To wit:

    Guess which presenter said this at a past community board meeting?

    “While the main point of the space is photo shoots, retouching, digital editing—”We’re a full 360-degree, multichannel [more adspeak] company,” said Jude—it’ll also host events. ‘I shouldn’t expect much more than 300 people at a time,’ he said. And events will be no more than 50% of the overall business.”

  2. I live on White Street. It’s 100% residential. No one on the block wants this. Ask yourself (and that goes for Robin and Scott as well) – would you want this on your block????

    Below are some of the alleged violations committed by Robin and Scott Sokoloff during Loft 227’s tenure at 227 West 29th Street.
    1. misrepresentation of business operations. they falsely claimed to be an office tenant
    2. once lease was secured, the space was rented to 3rd parties for events, parties, rehearsals, concerts, etc. Some days there were multiple events rented out on the same day. Rentals occurred day and night often past 4am in the morning.
    3. Robin Sokoloff was an absentee tenant, not present during events. Once events were in progress, doors would be locked and there was no avenue in which to contact the Sokoloffs. Ignoring complaints was commonplace.
    4. Security camera footage exists of drunken and unruly patrons partying, smoking in public spaces, littering, and other offenses common with excessive partying.
    5. There was no method or service to handle trash removal
    6. As an office tenant, Loft227 did not have a liquor license. Yet they rented the space as if they did. So why would CB1 grant a license to such an operator given this very basic and core violation?
    7. When the landlord refused to renew their lease, Robin Sokoloff pursued litigation through the “Human Rights” commission and sued for discrimination unsuccessfully.

    • To be fair, these are the accusations, mentioned in the post, that Robin Sokoloff responded to one by one.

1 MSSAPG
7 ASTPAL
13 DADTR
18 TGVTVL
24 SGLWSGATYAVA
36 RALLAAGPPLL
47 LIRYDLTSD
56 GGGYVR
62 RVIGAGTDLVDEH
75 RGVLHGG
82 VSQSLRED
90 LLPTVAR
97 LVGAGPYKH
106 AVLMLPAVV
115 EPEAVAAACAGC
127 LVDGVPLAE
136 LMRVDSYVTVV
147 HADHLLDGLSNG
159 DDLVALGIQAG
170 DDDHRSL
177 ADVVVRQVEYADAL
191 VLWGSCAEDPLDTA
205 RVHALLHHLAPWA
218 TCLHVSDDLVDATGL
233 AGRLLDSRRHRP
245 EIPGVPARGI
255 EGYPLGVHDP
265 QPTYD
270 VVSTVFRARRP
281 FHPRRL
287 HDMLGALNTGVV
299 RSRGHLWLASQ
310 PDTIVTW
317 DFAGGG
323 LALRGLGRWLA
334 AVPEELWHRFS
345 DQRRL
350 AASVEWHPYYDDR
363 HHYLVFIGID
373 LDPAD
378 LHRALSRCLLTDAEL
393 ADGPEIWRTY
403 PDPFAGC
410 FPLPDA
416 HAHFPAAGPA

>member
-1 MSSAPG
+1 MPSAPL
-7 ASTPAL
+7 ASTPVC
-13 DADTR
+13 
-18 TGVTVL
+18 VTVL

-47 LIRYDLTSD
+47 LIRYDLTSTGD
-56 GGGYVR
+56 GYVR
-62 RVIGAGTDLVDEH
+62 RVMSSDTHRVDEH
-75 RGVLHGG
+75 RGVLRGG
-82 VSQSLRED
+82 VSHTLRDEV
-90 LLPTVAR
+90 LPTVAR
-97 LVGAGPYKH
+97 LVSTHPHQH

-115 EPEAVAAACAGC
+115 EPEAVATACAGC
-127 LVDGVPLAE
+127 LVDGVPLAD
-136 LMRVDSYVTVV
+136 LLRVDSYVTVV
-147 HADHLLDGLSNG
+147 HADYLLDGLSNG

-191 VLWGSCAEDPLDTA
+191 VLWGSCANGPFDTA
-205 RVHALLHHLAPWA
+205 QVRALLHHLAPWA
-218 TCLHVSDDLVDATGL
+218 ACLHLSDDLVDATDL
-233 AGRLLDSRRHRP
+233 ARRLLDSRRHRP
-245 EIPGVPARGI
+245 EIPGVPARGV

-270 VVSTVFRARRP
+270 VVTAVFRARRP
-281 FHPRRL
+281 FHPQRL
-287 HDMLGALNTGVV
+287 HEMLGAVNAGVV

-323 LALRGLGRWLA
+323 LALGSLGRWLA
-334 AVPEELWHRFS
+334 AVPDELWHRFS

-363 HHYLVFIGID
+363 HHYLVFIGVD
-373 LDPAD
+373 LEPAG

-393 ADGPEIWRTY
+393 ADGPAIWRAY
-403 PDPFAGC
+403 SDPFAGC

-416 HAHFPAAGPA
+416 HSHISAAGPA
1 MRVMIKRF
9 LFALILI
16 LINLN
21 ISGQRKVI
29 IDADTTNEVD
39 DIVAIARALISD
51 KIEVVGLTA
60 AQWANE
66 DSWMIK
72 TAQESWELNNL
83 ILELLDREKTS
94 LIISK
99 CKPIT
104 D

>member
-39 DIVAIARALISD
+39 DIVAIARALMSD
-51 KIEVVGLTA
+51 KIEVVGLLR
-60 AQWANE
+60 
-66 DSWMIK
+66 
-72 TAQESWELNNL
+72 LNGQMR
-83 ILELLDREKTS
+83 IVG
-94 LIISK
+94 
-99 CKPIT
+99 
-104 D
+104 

• Are her responses posted or minuted anywhere? Thanks.

        • Not by me—I viewed it all as hearsay—but she did have a logical explanation for each one. (No clue if the explanations were true, of course.) And I doubt she’ll come here anymore to engage, since she presumably views the community as antagonistic. She never answered my email about her plans re: the SLA.

          Also, and I should’ve mentioned this before, but it’s my understanding that the owner of an event space doesn’t need to have a general liquor license for the establishment; they (or the caterer) can apply for licenses for single events. I mention this in regard to point #6 above, and also because the Sokoloffs can go that route at 221 W. Broadway. They insisted that they wanted to get a liquor license so they could better control the situation (vs. having caterers do it).

          I completely understand that people living on White are deeply wary—no, resistant—to an event space on W. Broadway. And they may absolutely have every reason to feel that way. But let’s not throw due process out the window as a result.

      • Since the words accusation and hearsay were used by Erik I would like to add a few.
        There is an accusation of trespassing being made against me personally by Town Stages. On Tuesday I will be “turning myself in” at the 1st Pct due to their complaint against me.
        Their complaint arises from the FACT (not hearsay) that they repeatedly propped their White Street door open during an event on 4/12 which is in direct violation of their agreement with the community and the SLA. There were witnesses and there are photos – that’s why it is a fact. As no phone number for either of the Sokoloff’s has yet been provided for complaints (another CB1 stipulation that has been ignored) there was no way to complain without entering the space and asking for one of them which I then proceeded to do.